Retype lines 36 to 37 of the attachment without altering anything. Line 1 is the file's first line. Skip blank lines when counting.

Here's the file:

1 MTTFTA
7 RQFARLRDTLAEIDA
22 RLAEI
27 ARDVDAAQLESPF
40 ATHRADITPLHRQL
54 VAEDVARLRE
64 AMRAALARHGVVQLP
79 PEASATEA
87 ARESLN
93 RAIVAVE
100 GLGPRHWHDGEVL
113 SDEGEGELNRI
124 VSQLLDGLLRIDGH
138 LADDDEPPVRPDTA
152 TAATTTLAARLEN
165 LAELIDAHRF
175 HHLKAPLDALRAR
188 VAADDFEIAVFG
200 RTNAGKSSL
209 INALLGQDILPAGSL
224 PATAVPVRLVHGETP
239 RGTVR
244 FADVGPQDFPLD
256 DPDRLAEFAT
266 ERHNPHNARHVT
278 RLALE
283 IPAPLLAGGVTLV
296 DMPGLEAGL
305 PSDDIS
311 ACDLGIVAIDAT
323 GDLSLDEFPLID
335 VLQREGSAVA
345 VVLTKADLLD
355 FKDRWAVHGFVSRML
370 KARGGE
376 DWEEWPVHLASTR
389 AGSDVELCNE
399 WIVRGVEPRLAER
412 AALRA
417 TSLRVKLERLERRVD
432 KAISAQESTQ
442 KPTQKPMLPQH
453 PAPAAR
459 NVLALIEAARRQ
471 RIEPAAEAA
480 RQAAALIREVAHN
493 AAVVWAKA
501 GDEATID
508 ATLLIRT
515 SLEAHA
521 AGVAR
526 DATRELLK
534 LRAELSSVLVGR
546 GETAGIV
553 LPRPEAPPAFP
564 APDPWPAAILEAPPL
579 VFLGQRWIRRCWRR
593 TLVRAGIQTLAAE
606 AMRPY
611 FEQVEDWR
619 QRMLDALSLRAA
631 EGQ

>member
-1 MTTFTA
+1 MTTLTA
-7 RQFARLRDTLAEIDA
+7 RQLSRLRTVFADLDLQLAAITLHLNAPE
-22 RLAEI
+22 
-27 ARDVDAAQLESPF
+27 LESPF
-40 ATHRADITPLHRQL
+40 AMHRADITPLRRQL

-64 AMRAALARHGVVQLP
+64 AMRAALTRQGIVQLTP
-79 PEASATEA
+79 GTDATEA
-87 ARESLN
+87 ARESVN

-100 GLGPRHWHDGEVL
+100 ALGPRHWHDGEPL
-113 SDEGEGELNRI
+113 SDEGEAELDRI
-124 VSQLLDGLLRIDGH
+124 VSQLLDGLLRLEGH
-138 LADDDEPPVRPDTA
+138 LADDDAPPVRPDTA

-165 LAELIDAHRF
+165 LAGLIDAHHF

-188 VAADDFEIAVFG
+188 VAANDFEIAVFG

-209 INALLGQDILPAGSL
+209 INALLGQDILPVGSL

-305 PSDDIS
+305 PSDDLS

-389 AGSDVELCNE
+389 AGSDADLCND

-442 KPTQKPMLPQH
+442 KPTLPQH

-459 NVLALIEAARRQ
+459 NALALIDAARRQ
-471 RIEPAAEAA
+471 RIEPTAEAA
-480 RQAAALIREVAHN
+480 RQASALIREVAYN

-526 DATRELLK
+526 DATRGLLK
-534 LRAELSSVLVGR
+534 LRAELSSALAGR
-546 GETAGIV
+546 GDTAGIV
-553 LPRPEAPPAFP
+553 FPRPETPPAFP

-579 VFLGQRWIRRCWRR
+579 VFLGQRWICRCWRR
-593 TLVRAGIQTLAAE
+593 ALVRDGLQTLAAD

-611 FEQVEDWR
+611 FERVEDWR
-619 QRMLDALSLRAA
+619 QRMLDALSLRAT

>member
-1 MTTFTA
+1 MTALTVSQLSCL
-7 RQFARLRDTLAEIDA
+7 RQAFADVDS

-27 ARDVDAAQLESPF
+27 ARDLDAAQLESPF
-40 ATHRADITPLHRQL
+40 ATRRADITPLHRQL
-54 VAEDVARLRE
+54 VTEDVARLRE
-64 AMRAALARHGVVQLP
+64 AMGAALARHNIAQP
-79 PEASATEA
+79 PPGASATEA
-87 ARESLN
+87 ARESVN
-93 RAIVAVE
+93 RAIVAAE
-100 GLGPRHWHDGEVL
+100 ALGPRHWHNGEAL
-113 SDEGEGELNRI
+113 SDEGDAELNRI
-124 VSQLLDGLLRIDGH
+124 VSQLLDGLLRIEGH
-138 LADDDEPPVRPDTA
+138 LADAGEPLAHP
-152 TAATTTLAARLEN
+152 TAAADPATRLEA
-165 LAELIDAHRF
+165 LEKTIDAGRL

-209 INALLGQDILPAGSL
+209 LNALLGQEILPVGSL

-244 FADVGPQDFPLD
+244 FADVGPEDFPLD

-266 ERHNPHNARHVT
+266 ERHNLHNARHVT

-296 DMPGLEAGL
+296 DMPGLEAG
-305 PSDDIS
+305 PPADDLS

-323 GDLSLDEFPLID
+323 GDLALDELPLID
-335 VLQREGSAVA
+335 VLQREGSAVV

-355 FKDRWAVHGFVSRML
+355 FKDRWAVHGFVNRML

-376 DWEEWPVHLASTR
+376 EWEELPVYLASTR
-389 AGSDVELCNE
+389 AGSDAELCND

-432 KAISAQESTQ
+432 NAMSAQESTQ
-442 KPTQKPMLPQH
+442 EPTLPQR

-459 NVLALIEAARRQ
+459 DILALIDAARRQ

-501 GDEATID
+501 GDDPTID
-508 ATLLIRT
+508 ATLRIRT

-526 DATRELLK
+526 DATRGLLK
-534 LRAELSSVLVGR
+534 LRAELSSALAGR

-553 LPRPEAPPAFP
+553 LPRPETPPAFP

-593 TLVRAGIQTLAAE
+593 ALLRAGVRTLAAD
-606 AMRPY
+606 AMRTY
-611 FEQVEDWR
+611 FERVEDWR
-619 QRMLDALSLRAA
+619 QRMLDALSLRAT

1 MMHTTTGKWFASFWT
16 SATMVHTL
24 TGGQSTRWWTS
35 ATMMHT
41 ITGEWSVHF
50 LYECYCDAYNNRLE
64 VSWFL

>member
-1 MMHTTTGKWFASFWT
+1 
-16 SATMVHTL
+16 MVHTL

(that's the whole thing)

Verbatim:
376 DWEEWPVHLASTR
389 AGSDVELCNE